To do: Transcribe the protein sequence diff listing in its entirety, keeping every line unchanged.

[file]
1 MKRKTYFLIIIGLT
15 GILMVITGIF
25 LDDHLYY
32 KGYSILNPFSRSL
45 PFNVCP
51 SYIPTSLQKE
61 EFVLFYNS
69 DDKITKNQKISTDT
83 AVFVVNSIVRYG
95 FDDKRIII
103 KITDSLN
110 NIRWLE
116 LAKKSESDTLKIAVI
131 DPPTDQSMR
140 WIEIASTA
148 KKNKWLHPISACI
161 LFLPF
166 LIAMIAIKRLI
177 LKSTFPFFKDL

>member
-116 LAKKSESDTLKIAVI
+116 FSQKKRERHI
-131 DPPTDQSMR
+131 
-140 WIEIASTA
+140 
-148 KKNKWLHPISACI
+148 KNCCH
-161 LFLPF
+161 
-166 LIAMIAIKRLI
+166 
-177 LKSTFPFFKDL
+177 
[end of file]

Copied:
1 MKRKTYFLIIIGLT
15 GILMVITGIF
25 LDDHLYY
32 KGYSILNPFSRSL
45 PFNVCP
51 SYIPTSLQKE
61 EFVLFYNS
69 DDKITKNQKISTDT
83 AVFVVNSIVRYG
95 FDDKRIII
103 KITDSLN
110 NIRWLE
116 LAKKSESDTLKIAVI
131 DPPTDQSMR
140 WIEIASTA
148 KKNKWLHPISACI
161 LFLPF
166 LIAMIAIKRLI
177 LKSTFPFFKDL

>member
-116 LAKKSESDTLKIAVI
+116 FSQKKRERHI
-131 DPPTDQSMR
+131 
-140 WIEIASTA
+140 
-148 KKNKWLHPISACI
+148 KNCCH
-161 LFLPF
+161 
-166 LIAMIAIKRLI
+166 
-177 LKSTFPFFKDL
+177 